Perpendicular axis theorem

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In physics, the perpendicular axis theorem (or plane figure theorem) can be used to determine the second polar moment of area of a rigid object that lies entirely within a plane, about an axis perpendicular to the plane, given the moments of inertia of the object about two perpendicular axes lying within the plane. The axes must all pass through a single point in the plane.

Define perpendicular axes , , and (which meet at origin ) so that the body lies in the plane, and the axis is perpendicular to the plane of the body. Let Ix, Iy and Iz be moments of inertia about axis x, y, z respectively, the perpendicular axis theorem states that[1]

This rule can be applied with the parallel axis theorem and the stretch rule to find polar moments of inertia for a variety of shapes.

If a planar object (or prism, by the stretch rule) has rotational symmetry such that and are equal, then the perpendicular axes theorem provides the useful relationship:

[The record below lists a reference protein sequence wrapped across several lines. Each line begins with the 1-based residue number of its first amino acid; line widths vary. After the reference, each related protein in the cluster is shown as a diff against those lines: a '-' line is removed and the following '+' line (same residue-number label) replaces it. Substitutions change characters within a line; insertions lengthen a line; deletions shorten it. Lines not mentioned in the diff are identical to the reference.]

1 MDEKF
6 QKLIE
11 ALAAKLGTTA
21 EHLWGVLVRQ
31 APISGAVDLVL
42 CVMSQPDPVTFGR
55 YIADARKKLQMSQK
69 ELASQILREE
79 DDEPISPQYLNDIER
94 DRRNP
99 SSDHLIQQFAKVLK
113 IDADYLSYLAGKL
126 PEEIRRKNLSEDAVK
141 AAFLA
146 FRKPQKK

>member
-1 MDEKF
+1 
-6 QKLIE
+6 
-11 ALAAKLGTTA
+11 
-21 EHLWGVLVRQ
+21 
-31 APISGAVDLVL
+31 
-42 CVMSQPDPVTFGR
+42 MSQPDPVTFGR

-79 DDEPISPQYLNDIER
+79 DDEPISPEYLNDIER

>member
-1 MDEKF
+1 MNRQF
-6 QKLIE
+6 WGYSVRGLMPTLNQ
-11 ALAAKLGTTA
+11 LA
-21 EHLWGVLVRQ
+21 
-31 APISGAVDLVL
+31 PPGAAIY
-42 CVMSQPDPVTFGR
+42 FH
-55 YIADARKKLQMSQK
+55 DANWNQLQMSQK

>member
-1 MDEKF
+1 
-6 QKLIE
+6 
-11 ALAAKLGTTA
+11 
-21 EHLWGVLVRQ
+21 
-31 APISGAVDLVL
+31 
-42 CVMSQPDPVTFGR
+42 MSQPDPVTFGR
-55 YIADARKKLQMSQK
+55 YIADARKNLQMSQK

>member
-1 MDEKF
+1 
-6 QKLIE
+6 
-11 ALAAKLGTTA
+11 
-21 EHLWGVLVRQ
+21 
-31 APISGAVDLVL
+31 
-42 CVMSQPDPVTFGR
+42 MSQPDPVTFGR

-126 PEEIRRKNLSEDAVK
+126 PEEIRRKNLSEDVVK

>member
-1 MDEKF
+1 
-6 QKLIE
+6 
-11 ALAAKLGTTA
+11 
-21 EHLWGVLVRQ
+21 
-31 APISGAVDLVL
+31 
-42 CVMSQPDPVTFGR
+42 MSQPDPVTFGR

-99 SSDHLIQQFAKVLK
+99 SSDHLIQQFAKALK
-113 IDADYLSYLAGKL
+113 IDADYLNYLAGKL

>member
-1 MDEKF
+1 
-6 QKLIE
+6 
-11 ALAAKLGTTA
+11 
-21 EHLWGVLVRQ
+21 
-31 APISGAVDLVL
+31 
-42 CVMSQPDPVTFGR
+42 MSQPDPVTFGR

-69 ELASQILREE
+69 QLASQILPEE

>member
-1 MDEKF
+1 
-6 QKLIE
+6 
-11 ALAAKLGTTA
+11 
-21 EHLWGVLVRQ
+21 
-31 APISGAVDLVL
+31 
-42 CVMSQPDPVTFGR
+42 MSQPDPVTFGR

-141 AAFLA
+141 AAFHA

Working in Cartesian co-ordinates, the moment of inertia of the planar body about the axis is given by:[2]

On the plane, , so these two terms are the moments of inertia about the and axes respectively, giving the perpendicular axis theorem. The converse of this theorem is also derived similarly.

Note that because in , r measures the distance from the axis of rotation, so for a y-axis rotation, deviation distance from the axis of rotation of a point is equal to its x co-ordinate.


  1. ^ Paul A. Tipler (1976). "Ch. 12: Rotation of a Rigid Body about a Fixed Axis". Physics. Worth Publishers Inc. ISBN 0-87901-041-X.
  2. ^ K. F. Riley, M. P. Hobson & S. J. Bence (2006). "Ch. 6: Multiple Integrals". Mathematical Methods for Physics and Engineering. Cambridge University Press. ISBN 978-0-521-67971-8.

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